If you understand your self-esteem, the gaps in knowledge will close by themselves. And the nice bonus of this theory, as noted by Salerno, was that it did not require a global revision of the education system - it seemed the simplest solution to the problem. And in many cases, its adherents paid special attention to self-esteem instead of offering “to hire the best teachers, to allocate more money to school development and staff training. It was a substitute for all that could really benefit. ”

As it turned out, the fact that in the 1980-x and 1990-s many problems associated with self-esteem, it was almost unfounded. This can be said with confidence thanks to psychologists who, at the beginning of the new millennium, decided to study the concept on which the whole theory was based more carefully. The American Psychological Association suggested that Baumeister and three other scientists conduct a comprehensive study of the literature on this issue in order to find out whether self-esteem “worked” in the way it was considered. In 2005 year in the magazine Scientific American an article was published, and in the publication Psychological Science and the Public Interest - more scientific research. They brought sad news: in published scientific papers there is practically no confirmation of Vasconsello's theory. And in some of them, high self-esteem was associated at all with worse behavior: as it turned out, some criminals considered themselves quite pleasant people.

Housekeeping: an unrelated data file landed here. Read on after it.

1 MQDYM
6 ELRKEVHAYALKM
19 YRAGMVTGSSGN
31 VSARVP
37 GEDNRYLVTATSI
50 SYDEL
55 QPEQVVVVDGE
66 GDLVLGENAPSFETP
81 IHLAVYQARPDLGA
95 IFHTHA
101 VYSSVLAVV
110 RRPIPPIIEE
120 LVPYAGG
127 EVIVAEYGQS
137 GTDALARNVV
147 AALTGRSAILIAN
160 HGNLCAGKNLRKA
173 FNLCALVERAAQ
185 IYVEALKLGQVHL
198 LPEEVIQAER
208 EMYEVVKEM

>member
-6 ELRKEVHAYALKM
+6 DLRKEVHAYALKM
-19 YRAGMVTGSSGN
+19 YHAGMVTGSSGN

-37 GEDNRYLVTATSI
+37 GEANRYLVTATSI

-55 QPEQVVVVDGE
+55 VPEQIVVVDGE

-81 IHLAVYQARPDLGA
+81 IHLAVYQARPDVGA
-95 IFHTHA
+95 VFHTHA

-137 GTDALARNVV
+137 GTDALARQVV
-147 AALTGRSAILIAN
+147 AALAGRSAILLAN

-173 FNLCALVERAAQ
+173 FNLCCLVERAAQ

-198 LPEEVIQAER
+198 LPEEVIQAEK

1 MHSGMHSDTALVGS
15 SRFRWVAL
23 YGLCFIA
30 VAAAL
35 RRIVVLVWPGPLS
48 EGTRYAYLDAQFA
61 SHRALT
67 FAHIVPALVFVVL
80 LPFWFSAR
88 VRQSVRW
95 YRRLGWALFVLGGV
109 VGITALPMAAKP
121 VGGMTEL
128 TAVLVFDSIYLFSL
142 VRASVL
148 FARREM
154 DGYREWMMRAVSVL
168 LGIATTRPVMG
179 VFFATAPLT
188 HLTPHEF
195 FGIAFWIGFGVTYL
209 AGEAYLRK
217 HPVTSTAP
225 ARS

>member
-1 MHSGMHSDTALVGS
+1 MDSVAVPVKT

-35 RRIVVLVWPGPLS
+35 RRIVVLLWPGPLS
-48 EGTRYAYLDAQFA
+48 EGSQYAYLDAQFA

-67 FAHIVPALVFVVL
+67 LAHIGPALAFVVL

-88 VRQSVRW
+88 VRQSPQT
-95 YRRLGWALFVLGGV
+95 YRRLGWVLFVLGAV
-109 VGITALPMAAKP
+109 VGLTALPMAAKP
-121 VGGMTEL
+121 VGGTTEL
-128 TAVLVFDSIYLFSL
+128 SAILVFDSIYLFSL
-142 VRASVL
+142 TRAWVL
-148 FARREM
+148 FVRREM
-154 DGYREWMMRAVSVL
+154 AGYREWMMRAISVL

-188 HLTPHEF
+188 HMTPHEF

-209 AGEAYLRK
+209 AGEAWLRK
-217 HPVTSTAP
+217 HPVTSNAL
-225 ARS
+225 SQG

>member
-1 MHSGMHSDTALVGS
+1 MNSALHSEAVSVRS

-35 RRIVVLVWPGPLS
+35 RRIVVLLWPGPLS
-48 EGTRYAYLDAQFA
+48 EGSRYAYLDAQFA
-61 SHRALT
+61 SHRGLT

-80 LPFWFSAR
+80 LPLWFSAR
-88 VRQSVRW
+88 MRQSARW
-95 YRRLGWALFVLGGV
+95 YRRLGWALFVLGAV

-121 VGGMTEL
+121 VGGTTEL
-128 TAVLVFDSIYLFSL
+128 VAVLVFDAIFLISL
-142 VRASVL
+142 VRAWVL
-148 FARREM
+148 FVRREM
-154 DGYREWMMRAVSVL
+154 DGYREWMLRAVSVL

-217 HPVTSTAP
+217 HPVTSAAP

Other sources confirmed the suspicions of Baumeister: dependence is not equal to a causal relationship. For example, in the 1986 study reviewed by scientists, it was found that "the level of self-esteem in the 10 grade is a very weak basis for judging the performance in 12." By success in school, by contrast, one could judge about self-esteem. Successful people are more likely to have high self-esteem precisely because they are successful, and not vice versa.

Baumeister and his colleagues did not overly condemn all those psychologists who had made their contribution to insanity in self-esteem. “Was it wise to promote an idea of ​​the importance of self-esteem before all the data were collected? Maybe. We know that many practicing psychologists have to face certain problems even before the necessary studies are carried out, ”the researchers wrote in one of their works.

In fact, this is quite common in the social sciences. Here is a pile of works, the authors of which point to a dependency, which can have real important consequences if you take some things as given. But it takes time to understand whether this is true. In the meantime, you are doing research, other people who, unlike the luminaries of the social sciences, may not even consider scientific accuracy to be something so important, or those who have to solve problems in real life and do not have the luxury of waiting for new ones to be published. authoritative research may decide to apply the theory in practice, without waiting for its confirmation.

It seems that this is how it was. Despite the lack of evidence for a causal link between self-esteem and positive change, the story sounded so convincing that, in terms of an impressionable politician like Vasconcelos, the evidence contained therein enough, to take the initiative and begin its implementation. That is why a simple and extremely infectious conclusion - increasing self-esteem can significantly improve productivity and living conditions - was able to take root in the minds of people: he offered a simple and understandable solution to the tangle of complex problems. The proposed hypothesis was perceived by people as a simple solution, since the nuances that should have been subjected to the most careful study were passed by politicians - many of them mistakenly understood the essence of the discoveries made (and not made) by authoritative experts.